Posts Tagged ‘Josette Simon’

Kingsley Smith (Kenya Sandy) is a 12-year-old boy who dreams of being an astronaut one day, but he can’t read, so he acts out, and gets into trouble with the teachers. This behavior culminates in a meeting between Headmaster Evans (Adrien Rollins) and Kingsley’s mom, Agnes. (Sharlene Whyte) Headmaster Evans recommends a special school for Kingsley, and Agnes reluctantly agrees.

There is nothing special about the school that Kingsley attends, the kids are allowed to run around aimlessly, and far from succeeding, Kingsley continues to flounder in school. One day, when things seem hopeless, Kingsley is visited in school by a psychologist named Hazel, (Naomi Ackie) who sees how deplorable his school conditions are. Shortly thereafter, Agnes is visited by former politician, Lydia Thomas (Josette Simon) who tells Agnes about the inherent bigotry of the British educational system, the soft bigotry of low expectations, and implores Agnes to enroll Kingsley in their one day a week school. Agnes’ husband Edmond (Daniel Francis) thinks Kingsley should learn a trade. What does Agnes do?

Even though Education is a fictional story, educational disparities are an ugly reality for many, not only in the UK, but in the US as well. It’s easy for school administrators to label kids special needs kids, and leave them to languish in special education classes, or schools. Unfortunately, many of those labeled as needing special education are minorities, and so they get trapped in a cycle of bad educational choices, low-paying jobs, leading to generational poverty. Before any of that takes hold one or both parents have to act, they have to decide if their child has a true learning disability, or has been mislabeled by the educational system That’s the decision this film so dramatically and powerfully illustrates. It realistically shows the strain that these decisions can have on the family dynamic.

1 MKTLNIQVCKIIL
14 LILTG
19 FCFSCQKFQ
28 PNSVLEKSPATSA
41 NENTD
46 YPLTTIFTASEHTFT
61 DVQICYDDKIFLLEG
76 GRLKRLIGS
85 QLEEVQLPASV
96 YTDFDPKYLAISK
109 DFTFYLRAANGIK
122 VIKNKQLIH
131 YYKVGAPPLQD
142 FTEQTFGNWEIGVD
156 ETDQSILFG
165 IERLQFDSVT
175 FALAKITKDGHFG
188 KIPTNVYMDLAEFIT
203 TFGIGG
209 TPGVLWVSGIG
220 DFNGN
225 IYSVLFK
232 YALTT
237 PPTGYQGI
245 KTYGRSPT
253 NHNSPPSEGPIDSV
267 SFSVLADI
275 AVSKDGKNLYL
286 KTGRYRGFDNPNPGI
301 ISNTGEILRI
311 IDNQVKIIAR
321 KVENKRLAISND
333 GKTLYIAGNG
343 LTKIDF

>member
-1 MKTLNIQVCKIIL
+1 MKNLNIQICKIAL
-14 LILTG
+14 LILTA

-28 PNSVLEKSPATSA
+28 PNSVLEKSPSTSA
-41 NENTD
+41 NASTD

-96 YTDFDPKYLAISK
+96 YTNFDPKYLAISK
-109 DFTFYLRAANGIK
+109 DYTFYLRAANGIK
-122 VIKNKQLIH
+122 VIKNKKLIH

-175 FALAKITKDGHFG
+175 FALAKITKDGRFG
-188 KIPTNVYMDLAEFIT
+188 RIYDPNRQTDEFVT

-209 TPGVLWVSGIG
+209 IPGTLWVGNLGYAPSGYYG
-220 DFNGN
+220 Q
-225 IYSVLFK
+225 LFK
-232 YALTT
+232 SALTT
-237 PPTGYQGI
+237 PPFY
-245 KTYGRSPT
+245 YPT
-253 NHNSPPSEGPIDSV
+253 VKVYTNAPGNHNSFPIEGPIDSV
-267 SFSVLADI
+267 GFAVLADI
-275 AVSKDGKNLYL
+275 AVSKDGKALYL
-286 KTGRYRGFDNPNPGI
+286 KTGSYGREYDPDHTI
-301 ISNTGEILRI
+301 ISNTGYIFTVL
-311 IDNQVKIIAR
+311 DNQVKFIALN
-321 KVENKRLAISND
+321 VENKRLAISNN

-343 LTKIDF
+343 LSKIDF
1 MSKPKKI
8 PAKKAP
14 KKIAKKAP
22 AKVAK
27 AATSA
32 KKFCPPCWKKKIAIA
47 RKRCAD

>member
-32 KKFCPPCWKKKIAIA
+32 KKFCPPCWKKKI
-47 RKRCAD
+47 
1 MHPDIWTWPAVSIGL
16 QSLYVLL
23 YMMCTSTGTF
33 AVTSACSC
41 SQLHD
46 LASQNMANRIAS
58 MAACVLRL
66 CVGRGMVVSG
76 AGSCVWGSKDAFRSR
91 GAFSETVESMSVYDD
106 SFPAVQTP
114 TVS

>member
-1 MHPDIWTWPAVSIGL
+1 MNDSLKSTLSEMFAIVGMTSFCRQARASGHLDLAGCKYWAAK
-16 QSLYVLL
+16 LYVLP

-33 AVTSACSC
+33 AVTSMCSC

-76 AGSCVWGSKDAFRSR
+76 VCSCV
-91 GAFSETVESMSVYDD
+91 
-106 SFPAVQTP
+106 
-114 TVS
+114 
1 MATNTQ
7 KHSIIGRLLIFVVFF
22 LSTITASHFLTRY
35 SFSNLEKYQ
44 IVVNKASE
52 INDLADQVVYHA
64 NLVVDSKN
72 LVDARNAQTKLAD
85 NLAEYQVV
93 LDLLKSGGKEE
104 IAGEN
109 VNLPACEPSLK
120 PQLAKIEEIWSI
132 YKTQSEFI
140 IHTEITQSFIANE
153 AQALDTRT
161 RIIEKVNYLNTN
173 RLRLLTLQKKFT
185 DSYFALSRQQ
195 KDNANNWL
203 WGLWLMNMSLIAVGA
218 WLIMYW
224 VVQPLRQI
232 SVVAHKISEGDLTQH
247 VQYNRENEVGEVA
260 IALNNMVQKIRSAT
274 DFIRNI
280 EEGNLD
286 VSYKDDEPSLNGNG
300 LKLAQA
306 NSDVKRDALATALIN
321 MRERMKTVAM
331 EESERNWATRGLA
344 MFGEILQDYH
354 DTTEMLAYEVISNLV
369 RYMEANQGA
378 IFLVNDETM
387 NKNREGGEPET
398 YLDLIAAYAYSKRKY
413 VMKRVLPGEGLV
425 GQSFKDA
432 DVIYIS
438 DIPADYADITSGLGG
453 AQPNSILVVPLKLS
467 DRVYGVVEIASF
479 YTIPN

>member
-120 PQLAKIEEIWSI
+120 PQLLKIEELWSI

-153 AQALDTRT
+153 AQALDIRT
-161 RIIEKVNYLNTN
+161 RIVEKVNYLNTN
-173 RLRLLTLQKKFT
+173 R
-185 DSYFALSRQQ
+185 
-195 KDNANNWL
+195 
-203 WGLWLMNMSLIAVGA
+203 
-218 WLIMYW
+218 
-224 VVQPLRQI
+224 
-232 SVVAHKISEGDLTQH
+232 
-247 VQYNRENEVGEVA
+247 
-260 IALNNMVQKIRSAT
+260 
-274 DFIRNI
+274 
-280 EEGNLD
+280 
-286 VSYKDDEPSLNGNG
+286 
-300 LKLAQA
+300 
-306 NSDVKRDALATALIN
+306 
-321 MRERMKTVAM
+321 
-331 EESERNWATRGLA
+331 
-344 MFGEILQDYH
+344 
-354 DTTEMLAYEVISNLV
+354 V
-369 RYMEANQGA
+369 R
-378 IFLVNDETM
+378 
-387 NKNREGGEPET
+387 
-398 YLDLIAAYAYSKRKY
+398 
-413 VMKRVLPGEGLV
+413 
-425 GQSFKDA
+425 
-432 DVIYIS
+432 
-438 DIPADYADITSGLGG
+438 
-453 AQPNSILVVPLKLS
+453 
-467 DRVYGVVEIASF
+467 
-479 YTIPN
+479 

The acting is superb. Kenya Sandy is very good as a child stuck on a system that doesn’t want to help him, Sandy doesn’t say much but the viewer can see the despair in his face and flashes of outward anger, but when he realizes he can’t read, all the emotion of that reality comes bubbling to the surface. Sharlene Whyte is wonderful, at first, she is torn, embarrassed to discuss her son’s problems, even at home, but after she makes that decision, she is transformed, she is a bull in a china shop, and Whyte makes that transformation believable. Naomi Ackie had really good chemistry with Kenya Sandy, it was like they were friends all along, but she also questions the teacher quite sharply, it’s a pivotal small performance. Josette Simon plays a persistently forceful character, and Simon gives a nicely understated performance.

Director Steve McQueen does a great job telling a small story with large implications. As he did before, he takes small, quiet moments in a character’s life and focusses the viewer’s attention on those moments, and let the viewer see and feel the character’s struggles without much dialogue. McQueen is also able to show competing narratives through the father character. The tension builds and is finally released in the climactic scene or set piece. He does this all in an economical 63 minutes. McQueen also gets great performances from a young and unknown cast.

Education: A Teaching Moment